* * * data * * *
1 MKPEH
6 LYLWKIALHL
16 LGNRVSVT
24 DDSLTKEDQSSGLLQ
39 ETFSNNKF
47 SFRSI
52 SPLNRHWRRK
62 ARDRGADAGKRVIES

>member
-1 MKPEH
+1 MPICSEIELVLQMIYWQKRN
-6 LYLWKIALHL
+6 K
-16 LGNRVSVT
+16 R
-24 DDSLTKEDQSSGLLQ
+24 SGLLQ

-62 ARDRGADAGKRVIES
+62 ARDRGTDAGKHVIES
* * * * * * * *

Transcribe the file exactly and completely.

1 MKPEH
6 LYLWKIALHL
16 LGNRVSVT
24 DDSLTKEDQSSGLLQ
39 ETFSNNKF
47 SFRSI
52 SPLNRHWRRK
62 ARDRGADAGKRVIES

>member
-1 MKPEH
+1 MPICSEIELVLQMIYWQKRN
-6 LYLWKIALHL
+6 K
-16 LGNRVSVT
+16 R
-24 DDSLTKEDQSSGLLQ
+24 SGLLQ

-62 ARDRGADAGKRVIES
+62 ARDRGTDAGKHVIES